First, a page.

The U.S. Navy is gliding into the future. After a long process, the Navy is ready to introduce its most technologically advanced warship ever, the USS Zumwalt, the Chicago Tribune reported Sunday.
The Zumwalt, designated DDG-1000, is the largest destroyer ever created for the Navy, and it represents the first new kind of ship built at Bath Iron Works in Maine since 1989. The shipyard is expected to deliver the ship to the Navy this week.
The ship will be commanded by Capt. James Kirk, the Associated Press reported. Sailors' uniforms, belongings, supplies and extra parts were being loaded onto the ship in preparation for its first crew.
“We've overcome lots of obstacles to get to this point,” electrician John Upham told the Tribune. “I think everybody in the shipyard is proud of the work we've done.”
The Zumwalt stretches 610 feet and has a special angular shape that makes it 50 times more difficult for radar to detect its presence. But it’s not just the ship itself that is breaking into the future. New guns can hit targets close to 100 miles away, and much of the ship’s functions can be automated, so it needs a smaller crew than traditional destroyers. It uses power produced by turbines like those in a Boeing 777.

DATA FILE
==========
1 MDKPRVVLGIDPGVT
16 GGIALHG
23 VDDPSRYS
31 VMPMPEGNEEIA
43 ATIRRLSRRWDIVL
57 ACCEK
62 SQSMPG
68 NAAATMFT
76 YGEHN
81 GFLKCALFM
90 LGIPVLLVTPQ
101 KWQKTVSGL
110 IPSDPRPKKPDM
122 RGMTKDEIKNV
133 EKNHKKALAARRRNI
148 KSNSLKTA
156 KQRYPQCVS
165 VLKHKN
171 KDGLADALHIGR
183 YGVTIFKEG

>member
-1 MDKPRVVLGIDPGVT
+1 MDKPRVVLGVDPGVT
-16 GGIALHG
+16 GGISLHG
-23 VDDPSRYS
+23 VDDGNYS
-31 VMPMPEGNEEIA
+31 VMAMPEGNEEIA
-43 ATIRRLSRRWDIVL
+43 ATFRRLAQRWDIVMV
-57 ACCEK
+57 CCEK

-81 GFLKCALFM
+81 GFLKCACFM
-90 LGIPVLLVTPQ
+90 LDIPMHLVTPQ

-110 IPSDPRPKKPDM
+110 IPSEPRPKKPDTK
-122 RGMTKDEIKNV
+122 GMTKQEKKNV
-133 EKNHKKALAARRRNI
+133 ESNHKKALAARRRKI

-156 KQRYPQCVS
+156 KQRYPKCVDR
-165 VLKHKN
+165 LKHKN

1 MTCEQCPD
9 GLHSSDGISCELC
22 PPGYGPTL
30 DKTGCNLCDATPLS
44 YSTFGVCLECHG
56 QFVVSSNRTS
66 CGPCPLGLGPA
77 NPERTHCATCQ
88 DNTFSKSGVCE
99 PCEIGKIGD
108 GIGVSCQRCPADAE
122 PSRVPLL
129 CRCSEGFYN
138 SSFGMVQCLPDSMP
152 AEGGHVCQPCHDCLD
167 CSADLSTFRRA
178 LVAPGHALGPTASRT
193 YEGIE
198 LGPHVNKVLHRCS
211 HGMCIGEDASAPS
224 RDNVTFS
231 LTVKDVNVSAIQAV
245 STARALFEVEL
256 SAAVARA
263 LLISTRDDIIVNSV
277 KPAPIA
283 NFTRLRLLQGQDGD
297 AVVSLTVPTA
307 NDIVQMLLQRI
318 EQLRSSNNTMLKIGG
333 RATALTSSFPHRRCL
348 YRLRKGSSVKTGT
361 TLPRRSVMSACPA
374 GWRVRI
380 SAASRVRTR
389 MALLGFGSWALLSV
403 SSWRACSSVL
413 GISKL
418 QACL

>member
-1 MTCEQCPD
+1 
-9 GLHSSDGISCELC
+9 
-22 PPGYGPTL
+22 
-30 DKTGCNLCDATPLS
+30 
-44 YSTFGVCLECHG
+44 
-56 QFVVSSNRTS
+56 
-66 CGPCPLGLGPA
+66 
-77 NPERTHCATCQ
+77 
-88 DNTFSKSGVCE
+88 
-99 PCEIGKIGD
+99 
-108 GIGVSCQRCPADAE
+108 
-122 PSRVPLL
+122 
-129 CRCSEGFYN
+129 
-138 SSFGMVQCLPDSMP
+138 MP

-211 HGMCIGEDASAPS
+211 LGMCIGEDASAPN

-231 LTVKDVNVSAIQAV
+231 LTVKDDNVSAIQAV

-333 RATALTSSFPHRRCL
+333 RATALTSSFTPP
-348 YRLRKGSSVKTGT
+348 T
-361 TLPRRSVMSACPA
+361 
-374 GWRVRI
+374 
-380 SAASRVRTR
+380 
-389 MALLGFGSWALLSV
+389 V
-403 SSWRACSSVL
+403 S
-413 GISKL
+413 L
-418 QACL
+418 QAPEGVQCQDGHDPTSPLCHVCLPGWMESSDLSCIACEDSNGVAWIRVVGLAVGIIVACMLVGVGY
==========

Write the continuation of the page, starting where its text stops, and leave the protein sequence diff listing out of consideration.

The Navy has long awaited the arrival of the ship. The Pentagon said its delivery was three years late in its Selected Acquisition Report this year. In 2010, the project was slated to be done around September 2013, and last year it was expected in November 2015, Bloomberg News reported in April.
The idea for a land attack destroyer began more than 15 years ago and was refined to become the Zumwalt Class. However, rising costs forced the Navy to scale down its plans for a 32-ship fleet to just three vessels. The final cost of the ship is expected to be at least $4.4 billion.
“Zumwalt was a challenge to assemble because of all the new technologies, but sea trials show it is a world-class warship with unique capabilities,” Loren Thompson, senior defense analyst with the Virginia-based Lexington Institute, told the Tribune.
The ship’s crew has been preparing to take control of it for more than two years, and the ship will officially be commissioned at a ceremony in October. After that, it will travel to San Diego for more testing.